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Liothyronine in hypothyroidism (Guidelines)


NHS Highland statement on prescription of liothyronine in hypothyroidism

Some patients may request combination thyroid hormone replacement therapy with levothyroxine (T4) and liothyronine (T3), including desiccated animal thyroid gland extract e.g. Armour Thyroid.

T3 is the active hormone derived from deiodination of T4. Levothyroxine is the standard form of thyroid hormone replacement and has a long half life which enables once daily dosing and stable plasma T4 levels. Liothyronine has a shorter half life and steady state levels cannot be achieved with once daily dosing.

Available T4/T3 combination therapies are unlicensed in the UK and safety and quality can therefore not be assured. Furthermore, preparations such as Armour Thyroid contain a non-physiological (high) ratio of T3:T4, which is potentially harmful. The only available licensed preparation of liothyronine in the UK contains 20 micrograms of T3 which does not facilitate physiological combination therapy in conjunction with T4. The Royal College of Physicians has previously published a position statement on the management of patients with hypothyroidism and endorsed the use of levothyroxine monotherapy for the treatment of hypothyroidism on the basis of overwhelming clinical evidence.1 The British Thyroid Association more recently undertook a systematic review of the treatment of hypothyroidism.2 Their findings did not support the routine use of T4/T3 combination therapy due to insufficient evidence from controlled clinical trials.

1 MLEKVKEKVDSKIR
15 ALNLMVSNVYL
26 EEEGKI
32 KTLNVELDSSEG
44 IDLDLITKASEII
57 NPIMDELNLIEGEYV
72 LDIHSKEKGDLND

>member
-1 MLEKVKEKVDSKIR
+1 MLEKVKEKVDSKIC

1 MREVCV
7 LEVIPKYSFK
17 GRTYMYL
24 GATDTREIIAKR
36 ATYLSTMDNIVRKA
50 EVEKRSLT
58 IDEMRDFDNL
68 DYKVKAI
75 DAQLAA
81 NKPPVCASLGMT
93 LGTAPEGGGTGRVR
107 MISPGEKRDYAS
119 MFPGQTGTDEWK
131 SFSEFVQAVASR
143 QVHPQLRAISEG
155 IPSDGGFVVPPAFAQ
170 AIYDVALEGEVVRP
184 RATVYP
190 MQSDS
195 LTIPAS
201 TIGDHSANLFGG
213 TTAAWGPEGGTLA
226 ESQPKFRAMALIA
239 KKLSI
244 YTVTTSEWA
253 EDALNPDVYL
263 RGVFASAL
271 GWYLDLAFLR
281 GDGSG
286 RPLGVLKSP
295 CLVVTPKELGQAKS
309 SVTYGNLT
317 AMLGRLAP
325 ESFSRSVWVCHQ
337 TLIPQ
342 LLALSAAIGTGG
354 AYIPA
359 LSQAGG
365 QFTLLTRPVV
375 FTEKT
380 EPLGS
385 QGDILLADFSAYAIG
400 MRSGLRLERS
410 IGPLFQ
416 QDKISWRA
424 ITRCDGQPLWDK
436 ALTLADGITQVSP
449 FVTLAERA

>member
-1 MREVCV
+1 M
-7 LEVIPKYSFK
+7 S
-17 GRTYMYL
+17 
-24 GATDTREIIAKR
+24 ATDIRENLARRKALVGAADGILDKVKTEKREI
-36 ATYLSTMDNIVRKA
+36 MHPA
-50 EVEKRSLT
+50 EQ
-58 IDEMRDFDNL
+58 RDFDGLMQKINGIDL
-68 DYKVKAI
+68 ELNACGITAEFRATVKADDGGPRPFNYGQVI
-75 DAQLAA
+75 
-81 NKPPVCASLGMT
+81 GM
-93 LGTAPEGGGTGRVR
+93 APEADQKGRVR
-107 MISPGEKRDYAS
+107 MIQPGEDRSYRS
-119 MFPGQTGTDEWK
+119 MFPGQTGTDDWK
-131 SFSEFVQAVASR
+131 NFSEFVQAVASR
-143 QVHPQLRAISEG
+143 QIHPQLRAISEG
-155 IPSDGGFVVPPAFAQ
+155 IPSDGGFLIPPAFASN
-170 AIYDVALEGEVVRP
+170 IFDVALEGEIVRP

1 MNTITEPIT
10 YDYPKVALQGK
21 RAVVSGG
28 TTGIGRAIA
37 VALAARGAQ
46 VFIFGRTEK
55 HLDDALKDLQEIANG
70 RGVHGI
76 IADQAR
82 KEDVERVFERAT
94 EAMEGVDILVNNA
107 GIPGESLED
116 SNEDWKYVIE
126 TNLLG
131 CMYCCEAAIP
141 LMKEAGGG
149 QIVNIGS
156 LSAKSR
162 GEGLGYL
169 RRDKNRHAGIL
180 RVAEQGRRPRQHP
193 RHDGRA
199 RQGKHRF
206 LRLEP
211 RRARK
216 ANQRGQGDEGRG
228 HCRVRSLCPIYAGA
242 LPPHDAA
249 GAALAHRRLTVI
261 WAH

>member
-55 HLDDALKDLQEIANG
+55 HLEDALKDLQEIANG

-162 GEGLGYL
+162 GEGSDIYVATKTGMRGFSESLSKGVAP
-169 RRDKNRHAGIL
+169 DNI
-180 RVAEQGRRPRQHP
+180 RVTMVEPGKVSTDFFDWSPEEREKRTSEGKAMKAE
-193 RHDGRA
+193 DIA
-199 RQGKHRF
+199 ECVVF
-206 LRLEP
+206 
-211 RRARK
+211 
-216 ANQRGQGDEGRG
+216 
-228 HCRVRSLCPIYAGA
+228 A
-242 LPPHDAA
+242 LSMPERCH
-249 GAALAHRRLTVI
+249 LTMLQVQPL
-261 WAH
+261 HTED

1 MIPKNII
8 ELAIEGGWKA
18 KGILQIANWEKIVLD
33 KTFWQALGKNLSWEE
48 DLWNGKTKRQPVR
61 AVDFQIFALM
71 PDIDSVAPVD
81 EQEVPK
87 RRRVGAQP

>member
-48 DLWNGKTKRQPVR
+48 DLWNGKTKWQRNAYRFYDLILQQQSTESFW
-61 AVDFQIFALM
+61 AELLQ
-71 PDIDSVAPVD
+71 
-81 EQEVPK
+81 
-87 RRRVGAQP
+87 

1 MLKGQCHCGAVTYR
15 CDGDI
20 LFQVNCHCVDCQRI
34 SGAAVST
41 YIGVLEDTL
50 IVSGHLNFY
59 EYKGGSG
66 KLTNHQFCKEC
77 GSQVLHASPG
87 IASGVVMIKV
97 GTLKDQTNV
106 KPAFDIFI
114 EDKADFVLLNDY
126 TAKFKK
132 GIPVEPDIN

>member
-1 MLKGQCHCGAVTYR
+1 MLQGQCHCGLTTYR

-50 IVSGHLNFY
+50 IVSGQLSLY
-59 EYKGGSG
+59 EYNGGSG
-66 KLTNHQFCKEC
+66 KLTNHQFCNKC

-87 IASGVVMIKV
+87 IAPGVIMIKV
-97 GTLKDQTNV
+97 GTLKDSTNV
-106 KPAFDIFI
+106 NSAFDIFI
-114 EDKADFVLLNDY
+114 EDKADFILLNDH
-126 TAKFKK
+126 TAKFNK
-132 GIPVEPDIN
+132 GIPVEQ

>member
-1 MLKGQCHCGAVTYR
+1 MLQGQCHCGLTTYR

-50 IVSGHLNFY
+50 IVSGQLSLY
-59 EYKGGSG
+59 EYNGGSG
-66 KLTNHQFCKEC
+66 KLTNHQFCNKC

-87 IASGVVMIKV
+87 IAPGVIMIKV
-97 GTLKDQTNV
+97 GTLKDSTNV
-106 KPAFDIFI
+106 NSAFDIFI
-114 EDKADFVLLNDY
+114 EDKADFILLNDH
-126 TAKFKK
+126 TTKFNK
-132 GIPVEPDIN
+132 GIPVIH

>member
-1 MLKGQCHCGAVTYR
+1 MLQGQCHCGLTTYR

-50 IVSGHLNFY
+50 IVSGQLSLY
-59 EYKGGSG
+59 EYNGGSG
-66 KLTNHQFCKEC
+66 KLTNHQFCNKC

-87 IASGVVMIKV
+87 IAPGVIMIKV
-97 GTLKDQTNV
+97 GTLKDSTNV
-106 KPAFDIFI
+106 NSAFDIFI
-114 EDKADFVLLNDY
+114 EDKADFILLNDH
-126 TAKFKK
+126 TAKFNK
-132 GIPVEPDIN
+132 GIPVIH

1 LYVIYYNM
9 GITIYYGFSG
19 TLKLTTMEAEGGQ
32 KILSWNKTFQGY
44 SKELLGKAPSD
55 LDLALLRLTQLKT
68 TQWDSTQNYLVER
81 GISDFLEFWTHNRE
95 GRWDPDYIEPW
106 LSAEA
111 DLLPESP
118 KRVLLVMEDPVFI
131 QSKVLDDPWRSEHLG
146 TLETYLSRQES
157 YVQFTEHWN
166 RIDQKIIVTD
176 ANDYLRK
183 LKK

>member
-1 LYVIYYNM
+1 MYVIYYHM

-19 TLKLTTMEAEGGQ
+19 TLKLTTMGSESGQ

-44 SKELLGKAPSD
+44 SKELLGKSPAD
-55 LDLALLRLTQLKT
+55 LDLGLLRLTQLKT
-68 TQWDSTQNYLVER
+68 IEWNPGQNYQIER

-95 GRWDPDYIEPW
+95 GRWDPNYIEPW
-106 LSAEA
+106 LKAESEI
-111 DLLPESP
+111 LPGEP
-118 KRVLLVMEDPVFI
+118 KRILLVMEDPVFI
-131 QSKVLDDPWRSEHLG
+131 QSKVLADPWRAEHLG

Liothyronine, either alone or in combination with levothyroxine, is not routinely recommended for the treatment of hypothyroidism. However, in patients already established on combination treatment, liothyronine should not be discontinued without prior discussion with the individual. Short term use of liothyronine remains appropriate in patients with thyroid cancer e.g. prior to radioactive iodine therapy. In patients with ongoing symptoms despite levothyroxine consideration should be given as to whether the original diagnosis was correct i.e. was TSH significantly elevated? Levothyroxine doses should be optimised by aiming for a TSH in the lower third of the normal reference range and consideration should be given to alternative causes of the patient’s symptoms eg fibromyalgia, depression or other autoimmune conditions. Liothyronine should only be initiated on the advice of an endocrinologist.


  1. Royal College of Physicians. The diagnosis and management of primary hypothyroidism. A statement made by the Royal College of Physicians on behalf of: The Association of Clinical Biochemistry, British Thyroid Foundation, Society for Endocrinology, British Thyroid Association, British Society of Paediatric Endocrinology and Diabetes; endorsed by the Royal College of General Practitioners. 2011.
  2. Management of primary hypothyroidism: statement by the British Thyroid Association Executive Committee. Clinical Endocrinology 2016;84:799-808.

Last reviewed: 06/09/2019

Next review date: 06/09/2021

Document Id: TAM579